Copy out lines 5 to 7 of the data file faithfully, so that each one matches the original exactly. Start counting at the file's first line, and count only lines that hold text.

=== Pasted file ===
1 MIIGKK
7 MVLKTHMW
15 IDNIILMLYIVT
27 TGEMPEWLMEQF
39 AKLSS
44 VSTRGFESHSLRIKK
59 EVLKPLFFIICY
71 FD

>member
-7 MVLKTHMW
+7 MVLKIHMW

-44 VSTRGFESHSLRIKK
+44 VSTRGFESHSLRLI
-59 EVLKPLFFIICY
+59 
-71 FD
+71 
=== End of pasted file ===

39 AKLSS
44 VSTRGFESHSLRIKK
59 EVLKPLFFIICY